This week, we look at the true meaning of fatherhood. For all of us in advertising, at least. What needs to change in our representation?

Dadvertising for modern Dads

Four Lavender Dads share what’s at the top of their wish list for Father’s Day advertising.

Ed, Max, Ian, Russell

CX Lavender

Brand Expression

6 minute read

When ads are dominated by middle-aged men using power tools or barbequing, you know Father’s Day is around the corner. This Father’s Day, we’re getting into the meaty issue of why these ads might not be speaking to all Dads.

According to one Getty Images Visual GPS report, 64% of men in Australia and New Zealand don’t feel represented in media and advertising.1 Stereotypes of the corporate man, the sports star and the ‘playful’ parent have inundated our screens, but a newfound focus on topics like men’s mental health are changing the way ads look.

This Father’s Day, we’re reflecting on those ads that are doing things differently.
Bonds ‘Think of Fathers’ (2016)

An ad that asks us to help Dads feel more comfortable this Father’s Day with undies that flex with all the changes fatherhood brings.


Best quality:
Relatable (Why do my knees creak so much?!).

Love notes:
  • I love that they’ve taken two overdone clichés, a bunch of average Aussie blokes hard up on their luck (think every beer/gambling ad from the past decade) and selling socks and undies as Father’s Day gifts (yawn) then created something that is unique and exceptionally engaging.
  • The delightful little nodding-switching-to-head-shaking joke ending which wouldn’t look out of place in The Office.
  • This mockumentary style is a great way to create a sharable piece of branded content. A little chuckle will go a long way in persuading someone to send on.
  • The opening scene of the man staring into the distance, the soundtrack, the facial reactions of the other men listening, the little cutaway shots of the tea being stirred. Yes, yes, yes and yes.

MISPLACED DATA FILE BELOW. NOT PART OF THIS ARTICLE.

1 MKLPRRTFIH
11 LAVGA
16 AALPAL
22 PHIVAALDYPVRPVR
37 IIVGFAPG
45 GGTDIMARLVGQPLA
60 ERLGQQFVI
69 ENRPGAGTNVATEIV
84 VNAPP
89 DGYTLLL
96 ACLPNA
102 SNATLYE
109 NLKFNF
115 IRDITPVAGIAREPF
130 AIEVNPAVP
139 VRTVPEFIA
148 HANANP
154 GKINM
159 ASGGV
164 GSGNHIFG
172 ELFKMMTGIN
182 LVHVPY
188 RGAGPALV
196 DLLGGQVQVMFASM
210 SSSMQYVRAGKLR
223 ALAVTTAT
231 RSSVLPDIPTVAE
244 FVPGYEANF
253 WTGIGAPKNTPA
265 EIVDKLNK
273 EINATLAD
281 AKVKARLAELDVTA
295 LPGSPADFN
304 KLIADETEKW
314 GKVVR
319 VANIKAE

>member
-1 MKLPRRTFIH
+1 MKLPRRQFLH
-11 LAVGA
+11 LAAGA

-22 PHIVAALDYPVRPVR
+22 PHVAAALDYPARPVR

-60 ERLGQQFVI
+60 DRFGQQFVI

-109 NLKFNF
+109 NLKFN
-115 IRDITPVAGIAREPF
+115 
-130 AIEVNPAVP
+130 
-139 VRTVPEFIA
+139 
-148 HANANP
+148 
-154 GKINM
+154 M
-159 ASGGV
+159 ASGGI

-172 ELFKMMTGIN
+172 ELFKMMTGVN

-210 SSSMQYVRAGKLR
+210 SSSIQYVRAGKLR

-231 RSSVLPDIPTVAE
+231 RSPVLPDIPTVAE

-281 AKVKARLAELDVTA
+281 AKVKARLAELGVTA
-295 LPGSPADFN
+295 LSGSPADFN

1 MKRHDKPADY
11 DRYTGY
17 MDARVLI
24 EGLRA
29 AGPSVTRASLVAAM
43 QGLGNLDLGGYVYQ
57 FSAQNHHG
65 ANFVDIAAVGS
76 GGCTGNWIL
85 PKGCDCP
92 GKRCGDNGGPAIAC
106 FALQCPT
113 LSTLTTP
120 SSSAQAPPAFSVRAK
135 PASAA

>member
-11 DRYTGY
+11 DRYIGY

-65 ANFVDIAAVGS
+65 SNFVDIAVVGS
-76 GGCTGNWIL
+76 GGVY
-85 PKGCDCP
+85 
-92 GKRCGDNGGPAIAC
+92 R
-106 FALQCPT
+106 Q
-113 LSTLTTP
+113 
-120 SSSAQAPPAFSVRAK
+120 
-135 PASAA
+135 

• They haven’t tried to force the brand into it either and yet the product is so clearly visible in every single shot.
  • Ending your ad on a crotch shot. Ballsy move.

As a Dad I…

Love the humour and the authenticity. There’s some great writing in it (and probably a bit of adlib and clever editing) that feels so real. I also don’t feel sold to, but I do feel entertained.

Rusty (Dad of Rex)
McDonald’s ‘Something for Dad’ (2016)

This TVC draws on the love between Dads and Daughters to create an emotive vignette of the sacrifices and everyday triumphs of parenthood.


Best quality:

Love notes:
  • This ad uses emotion really effectively, making it very memorable.
  • True to life and in touch with the key audience. There were a lot of very genuine moments that I connected with.
  • It’s funny. Need I say more?

As a Dad I…
Laughed. However, I think it was a bit of an over-the-top way to sell fast food. The advert would have made me feel a bit better if they weren’t promoting an unhealthy product for families, that should be really a once a year treat or not at all. I’ll do anything for my kids but I won’t feed them McDonalds… I’ll save it for me.

Ed (Dad of Fox & Ivy)
Stockland ‘Dad. A small word for a big job.’ (2018)

This ad celebrates every kind of Dad – whether they’re the strong silent type or the sideline supporter.


Best quality:

Love notes:
  • There’s a real nuance to it, showing diversity across parenthood and the breadth of roles that fathers fill.
  • Good production value means it hits exactly the right tone.
  • It’s a good change of pace. I don’t feel like I’m being shouted at to buy a lawnmower while prices are at an all-time low!

As a Dad I…
Feel appreciated. I saw a part of myself in the representations of fatherhood, which makes a change from most Father’s Day ads.

Ian (Dad of Matt, Alison and Rory)
Ikea ‘Get a ******* Kitchen Installed’ (2011)

While not exactly a Father’s Day ad, this IKEA radio spots brings to life the trials and tribulations of building a family home as a Dad.